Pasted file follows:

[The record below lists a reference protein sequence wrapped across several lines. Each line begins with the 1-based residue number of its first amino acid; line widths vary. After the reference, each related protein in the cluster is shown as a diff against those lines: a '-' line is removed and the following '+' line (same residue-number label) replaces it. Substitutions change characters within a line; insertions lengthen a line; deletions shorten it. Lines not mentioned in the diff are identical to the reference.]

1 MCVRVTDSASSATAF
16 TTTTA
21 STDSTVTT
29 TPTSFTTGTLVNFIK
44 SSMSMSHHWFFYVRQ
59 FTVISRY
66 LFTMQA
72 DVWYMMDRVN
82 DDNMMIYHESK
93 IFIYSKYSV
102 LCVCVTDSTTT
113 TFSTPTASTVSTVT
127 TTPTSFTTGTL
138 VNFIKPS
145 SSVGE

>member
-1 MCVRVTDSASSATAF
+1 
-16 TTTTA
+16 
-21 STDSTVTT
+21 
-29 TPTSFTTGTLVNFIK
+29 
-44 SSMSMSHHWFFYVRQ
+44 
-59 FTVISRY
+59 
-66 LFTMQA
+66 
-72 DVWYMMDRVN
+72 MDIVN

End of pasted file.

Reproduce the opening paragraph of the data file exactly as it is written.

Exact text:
[The record below lists a reference protein sequence wrapped across several lines. Each line begins with the 1-based residue number of its first amino acid; line widths vary. After the reference, each related protein in the cluster is shown as a diff against those lines: a '-' line is removed and the following '+' line (same residue-number label) replaces it. Substitutions change characters within a line; insertions lengthen a line; deletions shorten it. Lines not mentioned in the diff are identical to the reference.]